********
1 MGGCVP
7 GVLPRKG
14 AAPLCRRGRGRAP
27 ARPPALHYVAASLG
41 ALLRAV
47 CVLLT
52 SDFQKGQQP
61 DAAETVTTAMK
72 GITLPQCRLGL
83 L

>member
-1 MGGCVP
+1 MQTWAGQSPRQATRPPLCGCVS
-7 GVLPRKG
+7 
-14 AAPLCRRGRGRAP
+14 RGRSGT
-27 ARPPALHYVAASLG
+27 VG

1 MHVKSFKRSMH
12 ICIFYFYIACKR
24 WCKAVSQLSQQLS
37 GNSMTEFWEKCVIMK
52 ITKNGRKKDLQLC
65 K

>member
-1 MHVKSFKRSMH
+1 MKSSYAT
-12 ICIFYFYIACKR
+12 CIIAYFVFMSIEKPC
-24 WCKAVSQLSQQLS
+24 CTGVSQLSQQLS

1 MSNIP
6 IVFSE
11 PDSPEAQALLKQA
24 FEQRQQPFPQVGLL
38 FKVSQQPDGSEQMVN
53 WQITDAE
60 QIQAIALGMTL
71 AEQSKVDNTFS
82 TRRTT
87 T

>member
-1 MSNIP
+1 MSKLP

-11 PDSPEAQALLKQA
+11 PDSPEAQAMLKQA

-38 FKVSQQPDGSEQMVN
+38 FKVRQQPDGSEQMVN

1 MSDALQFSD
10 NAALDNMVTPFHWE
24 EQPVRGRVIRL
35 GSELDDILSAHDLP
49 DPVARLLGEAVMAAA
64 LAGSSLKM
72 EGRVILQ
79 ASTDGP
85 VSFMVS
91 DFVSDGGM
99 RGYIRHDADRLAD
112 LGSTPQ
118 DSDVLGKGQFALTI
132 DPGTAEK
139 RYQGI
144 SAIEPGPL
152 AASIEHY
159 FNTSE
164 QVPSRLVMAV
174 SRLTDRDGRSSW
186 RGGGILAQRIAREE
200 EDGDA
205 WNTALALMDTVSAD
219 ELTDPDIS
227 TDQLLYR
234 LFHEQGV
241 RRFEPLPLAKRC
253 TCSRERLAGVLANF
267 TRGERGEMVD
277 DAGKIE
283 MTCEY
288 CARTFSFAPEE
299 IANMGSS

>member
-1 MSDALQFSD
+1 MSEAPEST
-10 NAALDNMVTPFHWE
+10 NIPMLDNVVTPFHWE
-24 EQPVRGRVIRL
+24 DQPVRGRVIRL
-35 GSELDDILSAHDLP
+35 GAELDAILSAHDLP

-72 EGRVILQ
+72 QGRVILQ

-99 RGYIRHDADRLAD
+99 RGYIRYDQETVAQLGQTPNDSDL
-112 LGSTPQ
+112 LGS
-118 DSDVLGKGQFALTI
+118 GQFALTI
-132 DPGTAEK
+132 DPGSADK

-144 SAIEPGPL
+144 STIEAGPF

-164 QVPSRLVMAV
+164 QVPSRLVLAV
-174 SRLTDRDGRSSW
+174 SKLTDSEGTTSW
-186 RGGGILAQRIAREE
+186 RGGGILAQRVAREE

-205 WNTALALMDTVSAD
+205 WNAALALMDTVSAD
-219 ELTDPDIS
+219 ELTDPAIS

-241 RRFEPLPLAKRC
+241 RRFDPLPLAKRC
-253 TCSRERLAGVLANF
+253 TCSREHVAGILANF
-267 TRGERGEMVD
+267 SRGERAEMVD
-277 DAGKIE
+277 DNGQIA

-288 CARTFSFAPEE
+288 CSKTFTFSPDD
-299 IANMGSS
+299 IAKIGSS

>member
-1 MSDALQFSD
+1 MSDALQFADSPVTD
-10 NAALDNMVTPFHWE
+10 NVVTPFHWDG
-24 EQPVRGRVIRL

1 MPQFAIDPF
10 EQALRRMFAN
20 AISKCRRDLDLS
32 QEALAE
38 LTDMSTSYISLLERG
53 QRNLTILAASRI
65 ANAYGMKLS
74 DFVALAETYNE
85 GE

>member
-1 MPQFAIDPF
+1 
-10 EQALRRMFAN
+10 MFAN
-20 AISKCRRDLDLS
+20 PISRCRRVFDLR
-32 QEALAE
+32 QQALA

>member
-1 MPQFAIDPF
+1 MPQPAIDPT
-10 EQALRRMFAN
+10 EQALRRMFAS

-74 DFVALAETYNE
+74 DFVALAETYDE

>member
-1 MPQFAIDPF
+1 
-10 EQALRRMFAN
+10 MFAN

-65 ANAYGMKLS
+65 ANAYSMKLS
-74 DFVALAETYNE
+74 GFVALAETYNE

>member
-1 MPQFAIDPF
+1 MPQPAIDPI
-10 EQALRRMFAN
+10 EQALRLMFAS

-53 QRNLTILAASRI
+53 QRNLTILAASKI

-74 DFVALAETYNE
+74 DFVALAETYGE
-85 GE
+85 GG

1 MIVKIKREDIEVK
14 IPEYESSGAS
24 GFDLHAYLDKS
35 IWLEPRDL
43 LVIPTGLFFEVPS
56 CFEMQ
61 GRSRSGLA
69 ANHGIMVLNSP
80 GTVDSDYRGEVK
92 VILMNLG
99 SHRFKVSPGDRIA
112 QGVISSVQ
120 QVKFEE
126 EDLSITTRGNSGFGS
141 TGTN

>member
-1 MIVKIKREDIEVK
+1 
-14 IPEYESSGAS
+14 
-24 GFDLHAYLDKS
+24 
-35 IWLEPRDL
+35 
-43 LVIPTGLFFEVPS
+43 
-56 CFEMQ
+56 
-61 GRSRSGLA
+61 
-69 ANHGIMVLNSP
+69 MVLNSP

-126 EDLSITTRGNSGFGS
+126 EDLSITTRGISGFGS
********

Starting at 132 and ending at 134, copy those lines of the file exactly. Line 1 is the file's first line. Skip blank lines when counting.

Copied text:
1 MPQFAIDPF
10 EQALRRMFAN
20 AISKCRRDLDLS